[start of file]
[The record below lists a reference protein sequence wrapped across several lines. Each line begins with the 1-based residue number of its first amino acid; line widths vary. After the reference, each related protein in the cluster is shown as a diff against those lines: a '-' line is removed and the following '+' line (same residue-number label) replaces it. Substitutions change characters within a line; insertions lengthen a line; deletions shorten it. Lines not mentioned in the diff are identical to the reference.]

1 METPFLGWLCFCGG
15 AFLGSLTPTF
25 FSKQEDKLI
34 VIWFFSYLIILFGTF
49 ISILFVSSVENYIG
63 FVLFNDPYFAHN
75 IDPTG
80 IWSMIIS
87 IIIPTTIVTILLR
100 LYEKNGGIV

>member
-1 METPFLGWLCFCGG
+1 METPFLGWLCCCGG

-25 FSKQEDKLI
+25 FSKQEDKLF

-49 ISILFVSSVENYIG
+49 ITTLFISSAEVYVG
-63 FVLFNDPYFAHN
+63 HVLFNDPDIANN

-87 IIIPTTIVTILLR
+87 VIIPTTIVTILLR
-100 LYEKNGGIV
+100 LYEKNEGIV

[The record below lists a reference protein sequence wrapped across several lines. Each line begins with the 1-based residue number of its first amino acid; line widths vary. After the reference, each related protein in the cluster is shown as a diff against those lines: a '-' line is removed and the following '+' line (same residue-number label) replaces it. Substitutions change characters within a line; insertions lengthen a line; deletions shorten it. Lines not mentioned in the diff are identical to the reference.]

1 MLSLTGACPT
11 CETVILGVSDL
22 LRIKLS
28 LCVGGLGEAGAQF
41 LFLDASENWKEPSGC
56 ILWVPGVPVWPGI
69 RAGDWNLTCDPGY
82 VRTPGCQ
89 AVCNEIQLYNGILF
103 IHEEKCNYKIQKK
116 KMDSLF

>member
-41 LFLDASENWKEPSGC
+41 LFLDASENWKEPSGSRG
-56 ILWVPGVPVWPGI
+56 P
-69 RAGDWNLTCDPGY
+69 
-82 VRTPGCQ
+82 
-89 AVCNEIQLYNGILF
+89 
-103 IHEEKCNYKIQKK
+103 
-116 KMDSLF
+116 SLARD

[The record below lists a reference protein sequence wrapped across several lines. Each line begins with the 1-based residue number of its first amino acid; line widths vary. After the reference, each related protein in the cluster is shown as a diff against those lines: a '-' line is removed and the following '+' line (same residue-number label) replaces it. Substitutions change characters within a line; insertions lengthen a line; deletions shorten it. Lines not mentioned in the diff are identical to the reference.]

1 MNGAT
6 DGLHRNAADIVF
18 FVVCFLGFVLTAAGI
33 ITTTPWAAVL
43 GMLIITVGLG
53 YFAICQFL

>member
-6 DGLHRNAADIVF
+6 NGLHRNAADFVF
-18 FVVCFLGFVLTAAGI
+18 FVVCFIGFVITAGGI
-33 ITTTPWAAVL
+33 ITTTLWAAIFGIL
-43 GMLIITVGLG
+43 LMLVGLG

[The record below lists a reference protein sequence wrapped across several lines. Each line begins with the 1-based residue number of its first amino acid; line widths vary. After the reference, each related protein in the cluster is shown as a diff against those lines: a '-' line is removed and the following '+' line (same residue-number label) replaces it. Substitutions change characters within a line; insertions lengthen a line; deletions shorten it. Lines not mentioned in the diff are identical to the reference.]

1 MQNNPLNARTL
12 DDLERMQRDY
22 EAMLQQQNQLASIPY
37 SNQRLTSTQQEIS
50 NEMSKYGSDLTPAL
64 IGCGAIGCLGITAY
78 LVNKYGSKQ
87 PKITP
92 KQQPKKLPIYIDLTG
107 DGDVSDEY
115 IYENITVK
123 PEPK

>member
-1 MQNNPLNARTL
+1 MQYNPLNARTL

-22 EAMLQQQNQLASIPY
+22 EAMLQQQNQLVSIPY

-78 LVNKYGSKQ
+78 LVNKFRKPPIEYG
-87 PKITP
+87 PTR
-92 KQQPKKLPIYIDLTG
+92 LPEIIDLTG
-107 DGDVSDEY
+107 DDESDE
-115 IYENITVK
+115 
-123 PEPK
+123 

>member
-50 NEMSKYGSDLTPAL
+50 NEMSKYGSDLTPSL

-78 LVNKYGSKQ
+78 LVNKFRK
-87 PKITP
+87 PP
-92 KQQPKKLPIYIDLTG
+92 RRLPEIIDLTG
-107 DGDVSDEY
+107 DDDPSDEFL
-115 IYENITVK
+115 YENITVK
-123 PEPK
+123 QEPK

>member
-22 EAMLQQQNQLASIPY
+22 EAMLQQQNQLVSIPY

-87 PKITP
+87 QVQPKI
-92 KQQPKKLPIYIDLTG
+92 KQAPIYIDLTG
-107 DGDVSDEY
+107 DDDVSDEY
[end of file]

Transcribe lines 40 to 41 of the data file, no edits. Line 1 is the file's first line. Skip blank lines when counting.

-56 ILWVPGVPVWPGI
+56 P